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Banks was originally recruited out of Westbury Christian as a defensive lineman, but he switched sides before long and has become a player to watch going forward in Greg Austin’s position group.

3. When Banks and his brother, Brig, went home to Texas after the football season ended, they had a traveling companion: NU freshman punter Daniel Cerni.

Cerni, who missed the 2020 season with a leg injury, is a Canberra, Australia, native and wasn’t able to travel home due to COVID-19 restrictions. So, instead, he got to experience the Lone Star State with the Banks brothers.

“When we were down in Texas, we all got closer and he’s a really great guy,” Banks said. “Of course, he couldn’t go home during the break and it was Christmas and so we brought him back with us so he could still kind of have a Christmas and not be alone.

“We went hunting and shot some guns, bought a little bit too many fireworks. He loved it.”

4. Athlon Sports on Monday reported that the NCAA is moving toward adopting a one-time transfer waiver in April and also planning for some form of recruiting to be allowed after May 31.

Let’s focus on the recruiting part of that for a moment.

If the NCAA institutes some kind of quiet period beginning June 1, it would mark the first time in nearly 15 months that recruits could take unofficial and official visits to college campuses.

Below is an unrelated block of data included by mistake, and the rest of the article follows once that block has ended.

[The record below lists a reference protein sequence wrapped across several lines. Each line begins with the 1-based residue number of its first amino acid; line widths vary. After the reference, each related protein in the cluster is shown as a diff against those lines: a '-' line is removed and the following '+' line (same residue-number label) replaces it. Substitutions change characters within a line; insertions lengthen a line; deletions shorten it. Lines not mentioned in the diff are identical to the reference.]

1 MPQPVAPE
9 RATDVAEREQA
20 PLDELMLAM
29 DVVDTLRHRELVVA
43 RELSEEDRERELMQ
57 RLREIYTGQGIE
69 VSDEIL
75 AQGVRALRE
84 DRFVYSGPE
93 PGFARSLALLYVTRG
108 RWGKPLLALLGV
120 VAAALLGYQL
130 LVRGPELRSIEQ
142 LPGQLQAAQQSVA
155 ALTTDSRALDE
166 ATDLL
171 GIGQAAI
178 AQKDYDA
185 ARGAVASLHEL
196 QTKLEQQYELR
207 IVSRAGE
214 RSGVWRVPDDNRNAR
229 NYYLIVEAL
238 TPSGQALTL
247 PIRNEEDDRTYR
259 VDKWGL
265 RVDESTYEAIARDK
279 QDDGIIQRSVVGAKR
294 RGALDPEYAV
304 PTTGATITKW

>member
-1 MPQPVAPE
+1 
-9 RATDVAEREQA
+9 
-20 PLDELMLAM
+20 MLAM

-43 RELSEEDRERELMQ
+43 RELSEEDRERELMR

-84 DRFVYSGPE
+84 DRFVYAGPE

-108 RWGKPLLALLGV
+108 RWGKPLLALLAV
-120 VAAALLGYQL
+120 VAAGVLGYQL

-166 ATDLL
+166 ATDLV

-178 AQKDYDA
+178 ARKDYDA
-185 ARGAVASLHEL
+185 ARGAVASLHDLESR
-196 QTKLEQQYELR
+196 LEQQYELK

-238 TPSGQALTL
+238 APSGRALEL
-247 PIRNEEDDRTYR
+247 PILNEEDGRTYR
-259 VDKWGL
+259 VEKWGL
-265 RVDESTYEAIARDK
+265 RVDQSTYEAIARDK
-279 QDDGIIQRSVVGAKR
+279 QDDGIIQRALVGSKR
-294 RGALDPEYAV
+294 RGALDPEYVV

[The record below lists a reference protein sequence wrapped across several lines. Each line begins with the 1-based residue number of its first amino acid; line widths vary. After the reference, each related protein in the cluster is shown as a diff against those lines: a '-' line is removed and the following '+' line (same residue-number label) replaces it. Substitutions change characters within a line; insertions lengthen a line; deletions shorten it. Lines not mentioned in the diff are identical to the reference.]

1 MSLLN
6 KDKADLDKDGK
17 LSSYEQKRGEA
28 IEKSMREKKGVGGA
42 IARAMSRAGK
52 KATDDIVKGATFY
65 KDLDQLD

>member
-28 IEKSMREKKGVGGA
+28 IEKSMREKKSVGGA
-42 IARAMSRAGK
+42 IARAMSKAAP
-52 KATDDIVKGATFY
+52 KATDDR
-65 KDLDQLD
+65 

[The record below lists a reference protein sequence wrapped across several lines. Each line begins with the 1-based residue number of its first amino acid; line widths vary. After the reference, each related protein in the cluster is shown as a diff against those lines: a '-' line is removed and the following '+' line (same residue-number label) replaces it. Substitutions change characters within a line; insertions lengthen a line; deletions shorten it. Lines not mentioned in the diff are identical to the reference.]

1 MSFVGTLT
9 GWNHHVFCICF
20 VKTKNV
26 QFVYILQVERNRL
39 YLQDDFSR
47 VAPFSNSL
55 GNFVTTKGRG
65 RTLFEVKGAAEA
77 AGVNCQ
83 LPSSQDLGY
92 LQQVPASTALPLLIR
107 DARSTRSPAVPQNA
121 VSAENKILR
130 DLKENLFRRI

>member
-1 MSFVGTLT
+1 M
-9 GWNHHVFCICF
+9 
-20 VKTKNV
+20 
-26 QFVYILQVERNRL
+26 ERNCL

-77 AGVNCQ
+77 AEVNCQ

Here’s what Bryan Fischer wrote, in part: “Firmly on the table: things like football camps and a quiet period this summer.”

Recruits have talked generally about wanting to take part in camps this summer, and Nebraska would likely try to put something together along the lines of the Friday Night Lights camps and linemen camps they’ve had in past years.

That, obviously, would be a big boost for all involved and would make for a very busy June in college football.

5. As far as the one-time transfer rule is concerned, it’s been widely expected to happen for some time now, but the Division I Council tabled the proposal in January.

For Nebraska, the biggest immediate effect would be that USC transfer running back Markese Stepp would not need a waiver to be eligible to play in 2021. Same would go for any undergraduate transfer the Huskers might pursue with their two remaining scholarship spots for the 2021 cycle.

6. One more from Banks to close it out.

He entered 2020 with as many appearances for Fred Hoiberg’s program (one) as for Frost’s (some 2019 run against Maryland). Banks and Noah Vedral would have been the most talked-about storyline of NU’s March 2020 loss to Indiana in the Big Ten Tournament had it not been for, well, everything that followed the game.

Even a COVID-19 scare and the arrival of a global pandemic, though, wasn’t enough to get Banks off the hook for missing a layup. He got fouled on the play but missed both free throws after collecting a sweet feed from Vedral on a pick-and-roll.

“Oh, yeah,” Banks said with a laugh. “I’ve been hearing about that for a year now.”

Contact the writer at or 402-473-7439. On Twitter @HuskerExtraPG.


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Husker football reporter

Parker joined the Journal Star as the University of Nebraska football beat writer in August 2017. He previously covered Montana State athletics for the Bozeman Daily Chronicle and graduated from the University of Wisconsin in 2012.